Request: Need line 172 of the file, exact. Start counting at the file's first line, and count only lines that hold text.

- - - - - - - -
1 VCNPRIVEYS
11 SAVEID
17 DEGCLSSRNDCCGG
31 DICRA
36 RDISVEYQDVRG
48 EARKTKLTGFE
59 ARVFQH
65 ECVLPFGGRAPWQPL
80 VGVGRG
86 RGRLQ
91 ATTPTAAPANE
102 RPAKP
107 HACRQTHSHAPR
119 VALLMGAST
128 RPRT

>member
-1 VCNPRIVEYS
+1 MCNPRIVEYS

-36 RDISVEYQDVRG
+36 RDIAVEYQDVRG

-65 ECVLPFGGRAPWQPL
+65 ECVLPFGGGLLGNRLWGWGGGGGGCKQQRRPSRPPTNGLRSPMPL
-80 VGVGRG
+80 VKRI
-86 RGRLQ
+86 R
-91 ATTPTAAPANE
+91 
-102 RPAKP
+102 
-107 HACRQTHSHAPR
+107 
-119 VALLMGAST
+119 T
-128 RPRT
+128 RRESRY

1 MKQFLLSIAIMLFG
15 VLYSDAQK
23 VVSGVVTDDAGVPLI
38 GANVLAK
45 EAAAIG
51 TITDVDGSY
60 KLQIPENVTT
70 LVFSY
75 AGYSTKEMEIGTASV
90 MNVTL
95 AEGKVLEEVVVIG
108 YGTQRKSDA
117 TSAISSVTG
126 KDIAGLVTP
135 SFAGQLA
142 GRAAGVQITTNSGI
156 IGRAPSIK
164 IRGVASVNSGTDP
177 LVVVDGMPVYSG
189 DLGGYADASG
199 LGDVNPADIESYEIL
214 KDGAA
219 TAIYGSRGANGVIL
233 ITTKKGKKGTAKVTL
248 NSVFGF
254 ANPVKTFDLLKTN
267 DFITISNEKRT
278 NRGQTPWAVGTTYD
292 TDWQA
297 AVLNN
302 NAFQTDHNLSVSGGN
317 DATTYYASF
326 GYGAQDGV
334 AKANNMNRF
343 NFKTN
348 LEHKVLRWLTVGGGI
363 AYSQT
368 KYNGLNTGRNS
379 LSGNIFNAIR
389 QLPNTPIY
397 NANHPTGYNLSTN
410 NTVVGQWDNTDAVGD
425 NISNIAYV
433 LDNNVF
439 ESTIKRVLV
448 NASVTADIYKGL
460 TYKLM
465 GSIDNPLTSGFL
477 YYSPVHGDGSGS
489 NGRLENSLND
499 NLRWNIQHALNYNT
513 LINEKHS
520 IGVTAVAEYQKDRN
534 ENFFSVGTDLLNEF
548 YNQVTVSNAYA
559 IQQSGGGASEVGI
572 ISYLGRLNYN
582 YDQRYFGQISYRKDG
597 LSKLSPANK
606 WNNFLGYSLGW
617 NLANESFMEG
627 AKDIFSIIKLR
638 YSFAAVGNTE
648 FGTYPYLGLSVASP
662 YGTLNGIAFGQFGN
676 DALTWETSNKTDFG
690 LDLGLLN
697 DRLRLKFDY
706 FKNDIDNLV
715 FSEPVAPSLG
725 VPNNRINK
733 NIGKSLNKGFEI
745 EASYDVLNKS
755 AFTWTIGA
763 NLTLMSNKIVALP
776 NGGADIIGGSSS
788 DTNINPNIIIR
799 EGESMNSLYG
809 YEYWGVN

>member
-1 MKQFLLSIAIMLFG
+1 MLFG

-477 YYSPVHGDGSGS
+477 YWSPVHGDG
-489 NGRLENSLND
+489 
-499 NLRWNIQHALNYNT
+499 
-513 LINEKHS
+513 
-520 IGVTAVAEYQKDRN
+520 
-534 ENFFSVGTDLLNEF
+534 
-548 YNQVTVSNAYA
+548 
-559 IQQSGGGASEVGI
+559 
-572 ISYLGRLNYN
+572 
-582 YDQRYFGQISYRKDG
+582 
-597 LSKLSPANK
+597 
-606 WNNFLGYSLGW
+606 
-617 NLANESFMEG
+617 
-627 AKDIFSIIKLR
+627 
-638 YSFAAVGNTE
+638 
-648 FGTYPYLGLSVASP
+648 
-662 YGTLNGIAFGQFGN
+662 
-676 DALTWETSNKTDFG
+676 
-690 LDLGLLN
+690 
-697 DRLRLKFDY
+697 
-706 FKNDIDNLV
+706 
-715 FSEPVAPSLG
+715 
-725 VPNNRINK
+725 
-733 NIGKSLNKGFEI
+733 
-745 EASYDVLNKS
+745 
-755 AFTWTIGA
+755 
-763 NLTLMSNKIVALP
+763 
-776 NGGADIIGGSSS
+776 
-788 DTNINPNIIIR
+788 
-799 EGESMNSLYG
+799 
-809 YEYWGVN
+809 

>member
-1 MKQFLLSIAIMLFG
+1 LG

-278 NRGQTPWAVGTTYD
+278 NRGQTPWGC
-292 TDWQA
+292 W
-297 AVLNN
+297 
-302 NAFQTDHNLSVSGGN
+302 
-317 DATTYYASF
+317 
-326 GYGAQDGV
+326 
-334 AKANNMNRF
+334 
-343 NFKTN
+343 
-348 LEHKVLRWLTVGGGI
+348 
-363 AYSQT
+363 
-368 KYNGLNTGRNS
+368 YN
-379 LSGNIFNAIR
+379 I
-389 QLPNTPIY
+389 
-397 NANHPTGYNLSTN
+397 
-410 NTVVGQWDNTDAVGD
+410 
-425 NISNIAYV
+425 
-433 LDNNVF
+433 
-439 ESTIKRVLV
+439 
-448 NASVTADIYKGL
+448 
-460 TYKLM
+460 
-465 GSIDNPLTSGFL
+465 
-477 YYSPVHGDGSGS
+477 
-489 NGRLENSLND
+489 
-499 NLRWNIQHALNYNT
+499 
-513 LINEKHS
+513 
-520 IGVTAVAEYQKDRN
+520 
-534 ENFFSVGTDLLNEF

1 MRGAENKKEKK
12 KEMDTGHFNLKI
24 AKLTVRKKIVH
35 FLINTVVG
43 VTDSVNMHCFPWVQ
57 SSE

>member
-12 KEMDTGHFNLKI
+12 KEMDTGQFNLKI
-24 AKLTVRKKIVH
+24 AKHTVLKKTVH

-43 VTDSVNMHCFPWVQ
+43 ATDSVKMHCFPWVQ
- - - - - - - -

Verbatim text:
+763 